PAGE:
My mother has recently bought a new home. Amongst the many other things that must be done to prepare the home, she is setting up Internet access. To do so, she picked up an old wireless router from a friend. No manual, and it defaulted to being unsecured.
“How do I fix this?”, she asked me. I gave some general advice. Mostly because I had no specific advice to give. Naturally, it was not the easiest advice to follow.
“Do I really need it secured?”, she then asked.
I had never before pondered this question — my assumption, like many others, was yes. So I decided to Google it.
As it turns out, Google is bad at answering this question — it seems like the entire world simply assumes that wireless networks need protection, and unprotected wireless is evil. Australian Police patrol for unlocked WiFi. Blogs wonder who’s to blame, or simply comment on it as a bad thing and provide advice for making yours secure without explaining why.
Digging further revealed two major concerns:
1. Stealing data. Somebody is going to use the one-less layer of security to do some identity theft.
2. Abusing your network. Somebody is going to use it to download child porn, and you’ll be under investigation.
I have two responses: What? And, who?
To those concerned about item #1 — who is stealing this data? Are your neighbours out to rob you, or is somebody sitting outside your home trying to get your credit card information?
If you are seriously worried about this, ask yourself one question: Why would somebody target you? It’s not convenient to find your unprotected WiFi connection, and then loiter until the necessary information is obtained. So unless you’re a particularly good target (from a material or bragging perspective), why would you be targeted? You are a waste of the hacker’s time.
It’s much better to sit outside the business lounge at an airport, a swanky hotel lobby, or an Internet cafe, and have a wide variety of victims than to expend such effort on a single victim who might take a frustratingly long time to input their credit card details on eBay. Are you afraid to use the free Internet at the airport? You should be. It’s way riskier.
Which brings us to point 2: Others abusing your system. Downloading music illegally, using up your bandwidth allotment, sending bomb threats.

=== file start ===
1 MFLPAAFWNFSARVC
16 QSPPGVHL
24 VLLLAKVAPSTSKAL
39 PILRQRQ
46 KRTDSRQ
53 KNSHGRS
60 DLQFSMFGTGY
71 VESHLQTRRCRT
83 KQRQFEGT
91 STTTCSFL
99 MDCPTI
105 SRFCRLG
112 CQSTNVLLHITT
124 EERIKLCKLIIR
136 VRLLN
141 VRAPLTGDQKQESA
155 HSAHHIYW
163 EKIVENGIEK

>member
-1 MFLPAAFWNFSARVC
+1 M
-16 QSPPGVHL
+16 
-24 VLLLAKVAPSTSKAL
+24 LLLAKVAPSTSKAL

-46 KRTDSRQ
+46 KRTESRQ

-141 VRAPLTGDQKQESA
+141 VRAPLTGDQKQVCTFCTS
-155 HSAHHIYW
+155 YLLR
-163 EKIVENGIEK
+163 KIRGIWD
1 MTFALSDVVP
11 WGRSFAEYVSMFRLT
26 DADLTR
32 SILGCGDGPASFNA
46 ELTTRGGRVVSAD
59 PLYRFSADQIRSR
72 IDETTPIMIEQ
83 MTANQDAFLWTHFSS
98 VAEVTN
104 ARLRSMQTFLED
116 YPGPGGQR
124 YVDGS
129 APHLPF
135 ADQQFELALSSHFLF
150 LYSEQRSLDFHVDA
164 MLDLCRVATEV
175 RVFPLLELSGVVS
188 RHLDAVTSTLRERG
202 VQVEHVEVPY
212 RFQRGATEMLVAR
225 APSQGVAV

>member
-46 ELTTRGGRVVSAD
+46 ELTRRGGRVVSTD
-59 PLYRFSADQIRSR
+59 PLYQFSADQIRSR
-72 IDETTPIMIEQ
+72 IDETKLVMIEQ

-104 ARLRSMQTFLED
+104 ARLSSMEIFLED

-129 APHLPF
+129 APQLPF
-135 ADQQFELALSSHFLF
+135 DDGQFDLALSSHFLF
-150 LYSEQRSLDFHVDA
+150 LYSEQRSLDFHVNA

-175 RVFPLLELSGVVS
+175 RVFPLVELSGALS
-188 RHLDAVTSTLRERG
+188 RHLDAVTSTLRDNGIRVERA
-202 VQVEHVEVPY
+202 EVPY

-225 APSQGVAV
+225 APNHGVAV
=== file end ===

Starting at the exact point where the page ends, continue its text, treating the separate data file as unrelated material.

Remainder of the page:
Or, to quote the most-stated worry from the online world: Using your WiFi for child porn.
Really, people of the Internet? This is your concern? That your neighbour is downloading child porn? Typing in search terms that have almost certainly put me on a government watch-list for potential child sex crime people (and did I mention I live across the street from a school? I should have stolen someone else’s WiFi for that one) reveals exactly one example. One. In the whole world, for the whole duration of WiFi being available to the general public.
Moreover, this reminds me of an article I read in the Times recently: We approach others’ children at our peril. It’s an excellent article, outlining how our society has moved from one in which we trusted one another to one in which every stranger is a potential predator.
I remember, as a child, learning in school to be cautious around strangers. “Say NO, then GO and TELL” was the motto of the day. You can see how liberal that was — we were actually told to address the strangers. Later came Stranger Danger. Now adults will not dare intervene with another person’s children for fear of being labelled a predator.
It’s a similar approach that is leading us to be afraid of letting our neighbours use our WiFi. What if the neighbour is a child pornographer? What if they’re a terrorist? What if they’re an evil hacker hell-bent on stealing my identity?
Likely, they are none of these things. Even if they are one of them, chances are that they will not “shit where they eat”, if you will pardon my language.
The only argument I understand is the bandwidth cap argument. Depending on your provider and your plan, you can be charged additional fees and/or cut off for using the Internet too much. If this is you, by all means lock up your Internet. Keep track of every drop. You may also have a clause in your agreement that requires you to lock it. Then you probably should — after all, you agreed to do so.
Otherwise, dear Internet, I ask you to help us to move towards a more trusting world. Step one is free WiFi.
[Also, you should read this article on Wired. Because I did, and probably stole some stuff from it.]